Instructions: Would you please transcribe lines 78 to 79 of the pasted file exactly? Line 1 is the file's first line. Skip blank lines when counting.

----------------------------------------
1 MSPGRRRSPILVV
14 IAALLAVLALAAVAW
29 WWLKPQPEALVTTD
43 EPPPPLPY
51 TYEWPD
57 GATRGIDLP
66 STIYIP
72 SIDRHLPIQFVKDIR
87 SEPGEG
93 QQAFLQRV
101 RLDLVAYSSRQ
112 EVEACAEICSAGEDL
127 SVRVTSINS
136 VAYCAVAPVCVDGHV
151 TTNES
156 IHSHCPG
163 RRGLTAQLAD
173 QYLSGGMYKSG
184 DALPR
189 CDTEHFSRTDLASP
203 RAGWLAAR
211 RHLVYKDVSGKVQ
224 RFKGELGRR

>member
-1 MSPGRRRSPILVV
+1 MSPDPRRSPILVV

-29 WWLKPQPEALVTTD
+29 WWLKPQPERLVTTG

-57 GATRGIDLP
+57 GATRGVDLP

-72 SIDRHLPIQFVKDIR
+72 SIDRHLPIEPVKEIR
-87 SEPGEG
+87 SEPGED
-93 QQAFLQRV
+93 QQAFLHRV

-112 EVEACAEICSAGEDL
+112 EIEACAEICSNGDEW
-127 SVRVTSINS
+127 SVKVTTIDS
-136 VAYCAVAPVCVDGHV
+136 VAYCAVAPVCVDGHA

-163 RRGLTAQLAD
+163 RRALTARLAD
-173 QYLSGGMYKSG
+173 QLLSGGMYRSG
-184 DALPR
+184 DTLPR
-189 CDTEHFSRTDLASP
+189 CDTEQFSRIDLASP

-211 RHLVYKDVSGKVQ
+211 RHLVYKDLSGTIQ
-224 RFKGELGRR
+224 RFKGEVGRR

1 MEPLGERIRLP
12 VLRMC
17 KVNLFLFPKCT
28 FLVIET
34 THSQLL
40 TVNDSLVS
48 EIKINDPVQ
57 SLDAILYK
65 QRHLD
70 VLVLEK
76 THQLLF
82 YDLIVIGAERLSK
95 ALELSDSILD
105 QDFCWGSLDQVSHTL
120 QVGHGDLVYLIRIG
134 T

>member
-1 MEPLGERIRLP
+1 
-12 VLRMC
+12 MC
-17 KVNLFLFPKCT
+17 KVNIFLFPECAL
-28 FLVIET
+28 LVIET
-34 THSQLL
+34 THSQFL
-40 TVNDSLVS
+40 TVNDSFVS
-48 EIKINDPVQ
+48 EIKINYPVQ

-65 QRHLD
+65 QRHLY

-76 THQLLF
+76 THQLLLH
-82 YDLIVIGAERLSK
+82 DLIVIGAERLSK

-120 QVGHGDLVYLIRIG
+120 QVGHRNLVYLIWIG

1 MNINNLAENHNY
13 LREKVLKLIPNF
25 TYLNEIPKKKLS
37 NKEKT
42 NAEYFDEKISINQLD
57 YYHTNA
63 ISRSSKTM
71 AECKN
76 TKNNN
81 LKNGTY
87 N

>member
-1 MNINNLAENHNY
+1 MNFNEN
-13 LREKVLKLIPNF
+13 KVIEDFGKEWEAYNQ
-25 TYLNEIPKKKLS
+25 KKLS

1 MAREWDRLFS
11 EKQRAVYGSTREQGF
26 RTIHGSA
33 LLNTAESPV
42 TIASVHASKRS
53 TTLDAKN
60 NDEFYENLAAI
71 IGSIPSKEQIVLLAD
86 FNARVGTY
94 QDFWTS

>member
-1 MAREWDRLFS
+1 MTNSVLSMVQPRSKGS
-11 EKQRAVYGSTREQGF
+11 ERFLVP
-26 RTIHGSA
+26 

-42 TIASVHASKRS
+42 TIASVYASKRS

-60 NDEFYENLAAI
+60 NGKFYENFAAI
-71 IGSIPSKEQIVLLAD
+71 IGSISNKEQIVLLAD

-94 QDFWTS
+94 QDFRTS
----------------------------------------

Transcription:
-28 FLVIET
+28 LVIET